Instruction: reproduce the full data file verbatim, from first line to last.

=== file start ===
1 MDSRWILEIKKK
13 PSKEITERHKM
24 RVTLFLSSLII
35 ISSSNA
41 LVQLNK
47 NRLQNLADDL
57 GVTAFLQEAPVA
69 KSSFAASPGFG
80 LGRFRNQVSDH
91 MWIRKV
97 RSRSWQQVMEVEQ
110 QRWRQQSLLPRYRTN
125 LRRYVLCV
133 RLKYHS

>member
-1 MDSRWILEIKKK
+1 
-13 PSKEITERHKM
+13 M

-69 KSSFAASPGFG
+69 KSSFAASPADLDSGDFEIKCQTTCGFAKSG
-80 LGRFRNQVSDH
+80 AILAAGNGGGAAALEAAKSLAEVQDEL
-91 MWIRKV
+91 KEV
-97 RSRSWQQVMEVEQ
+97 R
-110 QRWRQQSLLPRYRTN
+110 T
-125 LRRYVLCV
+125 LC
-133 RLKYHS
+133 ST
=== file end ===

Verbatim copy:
1 MDSRWILEIKKK
13 PSKEITERHKM
24 RVTLFLSSLII
35 ISSSNA
41 LVQLNK
47 NRLQNLADDL
57 GVTAFLQEAPVA
69 KSSFAASPGFG
80 LGRFRNQVSDH
91 MWIRKV
97 RSRSWQQVMEVEQ
110 QRWRQQSLLPRYRTN
125 LRRYVLCV
133 RLKYHS

>member
-1 MDSRWILEIKKK
+1 
-13 PSKEITERHKM
+13 M

-69 KSSFAASPGFG
+69 KSSFAASPADLDSGDFEIKCQTTCGFAKSG
-80 LGRFRNQVSDH
+80 AILAAGNGGGAAALEAAKSLAEVQDEL
-91 MWIRKV
+91 KEV
-97 RSRSWQQVMEVEQ
+97 R
-110 QRWRQQSLLPRYRTN
+110 T
-125 LRRYVLCV
+125 LC
-133 RLKYHS
+133 ST